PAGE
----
“As far as the Colossus is concerned, the hospital treatment is equivalent to an average office visit.”
Those of you who have practiced law since the ’90s have seen an average dollar amount near $15,000 per claim. Now, you are lucky to get $5,500. Looking at the rising costs and prices not going down, what is the answer to the current drop per claim over 20-plus years? Well, the answer is simple. Insurance companies are a lot smarter, and rely on the new soft ware, Colossus, to evaluate personal injury claims. Ever since its creation, Colossus has been put to use by all the major insurance companies, including Allstate, State Farm, Progressive, Geico, Mercury, Property and Casualty, and Kemper.
Colossus is broken down into three categories. The first category is the value drivers; these are the symptoms that are associated with the car accident injury. Once an individual is involved in a wreck, they are going to develop the symptoms and the example is listed as concussion of the head, dizziness, headache, loss of sensation, burning pain numbness in the hands and legs, common neck and back pain, even bruises and broken bones. All of the symptoms listed will earn settlement points by the Colossus soft ware, therefore it’s imperative that your doctors mark and question the patient for each specific symptom they sustain as the result of the accident.
The second category includes the diagnosis sprain/strain, scaitica, ligament laxity, disc degeneration, headache, ankylosis of the joint, segmental dysfunction and the list goes on pending the injuries of the client. However, many of those diagnoses are missed by physicians, especially at the hospitals. The hospitals are there to clear the patient for a life threatening emergency, such as bleedings, fractures and dislocations. As far as the Colossus is concerned, the hospital treatment is equivalent to an average office visit and that’s why they release the patient with no prescribed narcotic meds and poor write up of the X-rays that are necessary to establish a dysfunction in the structural foundation of the spine, whether it’s cervical (neck) or lumbar (low back), which will always show up on the imaging study consistent with the diagnosis.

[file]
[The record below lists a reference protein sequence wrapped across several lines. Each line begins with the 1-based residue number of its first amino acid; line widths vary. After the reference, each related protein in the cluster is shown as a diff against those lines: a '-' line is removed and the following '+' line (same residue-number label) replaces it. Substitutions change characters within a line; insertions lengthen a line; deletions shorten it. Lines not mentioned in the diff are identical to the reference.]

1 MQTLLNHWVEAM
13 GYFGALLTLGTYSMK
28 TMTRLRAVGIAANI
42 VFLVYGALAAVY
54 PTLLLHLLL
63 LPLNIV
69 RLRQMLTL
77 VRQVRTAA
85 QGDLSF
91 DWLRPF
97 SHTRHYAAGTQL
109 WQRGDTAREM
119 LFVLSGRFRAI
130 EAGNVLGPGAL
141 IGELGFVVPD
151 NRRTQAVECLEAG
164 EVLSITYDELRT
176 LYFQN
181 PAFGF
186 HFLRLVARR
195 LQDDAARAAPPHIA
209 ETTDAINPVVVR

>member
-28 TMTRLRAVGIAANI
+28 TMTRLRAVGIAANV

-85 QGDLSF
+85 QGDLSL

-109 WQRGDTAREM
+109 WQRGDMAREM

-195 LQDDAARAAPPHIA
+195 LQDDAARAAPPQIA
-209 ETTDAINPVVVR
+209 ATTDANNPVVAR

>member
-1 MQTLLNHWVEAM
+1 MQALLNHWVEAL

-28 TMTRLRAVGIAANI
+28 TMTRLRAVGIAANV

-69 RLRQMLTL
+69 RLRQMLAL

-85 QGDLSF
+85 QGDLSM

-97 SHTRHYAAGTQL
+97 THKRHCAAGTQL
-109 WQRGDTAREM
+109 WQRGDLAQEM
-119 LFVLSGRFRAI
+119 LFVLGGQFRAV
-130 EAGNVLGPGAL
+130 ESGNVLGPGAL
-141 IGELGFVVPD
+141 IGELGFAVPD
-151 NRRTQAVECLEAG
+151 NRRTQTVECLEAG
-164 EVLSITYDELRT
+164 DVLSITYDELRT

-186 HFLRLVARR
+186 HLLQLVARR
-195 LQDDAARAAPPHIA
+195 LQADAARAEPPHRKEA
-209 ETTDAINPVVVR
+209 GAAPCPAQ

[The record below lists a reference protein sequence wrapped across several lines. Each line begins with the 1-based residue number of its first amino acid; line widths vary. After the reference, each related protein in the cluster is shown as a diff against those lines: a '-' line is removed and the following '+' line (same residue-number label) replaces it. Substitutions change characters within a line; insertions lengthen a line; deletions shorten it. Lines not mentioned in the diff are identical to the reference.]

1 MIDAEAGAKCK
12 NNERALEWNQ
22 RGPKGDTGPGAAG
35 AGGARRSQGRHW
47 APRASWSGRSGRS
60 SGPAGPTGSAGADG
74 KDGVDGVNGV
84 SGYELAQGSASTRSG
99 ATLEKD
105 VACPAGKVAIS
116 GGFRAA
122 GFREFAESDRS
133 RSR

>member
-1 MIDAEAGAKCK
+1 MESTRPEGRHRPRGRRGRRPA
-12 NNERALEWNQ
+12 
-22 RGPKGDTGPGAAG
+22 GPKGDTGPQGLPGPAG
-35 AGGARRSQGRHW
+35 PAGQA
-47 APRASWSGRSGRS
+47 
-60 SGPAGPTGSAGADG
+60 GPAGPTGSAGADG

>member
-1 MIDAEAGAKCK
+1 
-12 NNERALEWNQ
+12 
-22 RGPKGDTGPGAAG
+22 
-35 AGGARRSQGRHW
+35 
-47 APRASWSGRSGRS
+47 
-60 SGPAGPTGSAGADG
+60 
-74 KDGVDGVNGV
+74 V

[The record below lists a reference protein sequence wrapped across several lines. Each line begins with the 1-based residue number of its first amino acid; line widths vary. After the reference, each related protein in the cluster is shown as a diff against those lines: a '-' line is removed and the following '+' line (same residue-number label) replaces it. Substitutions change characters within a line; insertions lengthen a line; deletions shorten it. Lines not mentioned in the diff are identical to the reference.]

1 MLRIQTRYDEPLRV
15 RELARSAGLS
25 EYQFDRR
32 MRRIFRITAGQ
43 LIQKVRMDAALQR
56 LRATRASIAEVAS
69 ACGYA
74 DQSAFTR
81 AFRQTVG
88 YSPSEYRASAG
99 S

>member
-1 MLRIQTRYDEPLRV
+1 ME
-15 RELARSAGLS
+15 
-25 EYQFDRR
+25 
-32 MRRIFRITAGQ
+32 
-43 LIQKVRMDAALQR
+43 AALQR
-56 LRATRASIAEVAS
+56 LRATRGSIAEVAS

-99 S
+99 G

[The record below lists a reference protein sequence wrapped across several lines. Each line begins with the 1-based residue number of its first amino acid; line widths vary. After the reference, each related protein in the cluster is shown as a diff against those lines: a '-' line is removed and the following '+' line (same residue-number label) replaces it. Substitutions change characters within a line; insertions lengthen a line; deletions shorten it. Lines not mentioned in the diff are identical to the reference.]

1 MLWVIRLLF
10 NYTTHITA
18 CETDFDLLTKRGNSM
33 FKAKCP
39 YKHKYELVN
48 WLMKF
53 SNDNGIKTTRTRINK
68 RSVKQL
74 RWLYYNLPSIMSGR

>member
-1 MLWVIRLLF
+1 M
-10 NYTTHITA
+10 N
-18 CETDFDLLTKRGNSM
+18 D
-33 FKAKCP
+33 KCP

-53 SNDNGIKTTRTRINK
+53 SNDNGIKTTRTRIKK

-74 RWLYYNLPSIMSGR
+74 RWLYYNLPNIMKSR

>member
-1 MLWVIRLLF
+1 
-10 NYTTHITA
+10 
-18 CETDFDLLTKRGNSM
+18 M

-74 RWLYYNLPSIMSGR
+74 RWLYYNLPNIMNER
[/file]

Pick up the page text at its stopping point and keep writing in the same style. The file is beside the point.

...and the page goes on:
The third category is the impairment rating, which details how much of your client’s whole body will result in loss of function aft er the car accident. The impairment is given in percentages and follows the protocol of care, such as symptoms, diagnosis, ranges of motion, disc bulges, disc herniations, loss of enjoyment of life and loss of domestic duties. For example, John Doe has two herniated discs of his neck as shown on the MRI. He is not able to do carpentry as he was able to prior to the accident. He has 50 percent loss of use in his left arm, which is his dominant arm. This patient would qualify under Category 3 in the impairment guideline.
Finally, the documentation lies heavily in the hands of the physician who prepares the final narrative report listing the diagnosis based of the symptoms that will result in the impairment. Diagnosis will dictate the amount of care your client needs, so if your doctor gives you sprain/ strain, as your final diagnosis your client cannot possibly have a long-term whiplash injury that will last a year or two. Those of you who sustained a sprain injury working out at the gym know those injuries go away fast with the use of ice and rest. Then why is your client continuing to have residual pain and suffering after they have been treated for 90 days or so and receiving pain management aft er? Obviously, it is more than sprain/strain that caused the patient’s complaints.
Review your case management and underline each condition case-by-case and identify the matching category that your client will fall under to obtain the highest possible settlement that they deserve. After all, we are all professionals who have to defend the interest of our client who likes and trusts us. Dr. Alan Khiger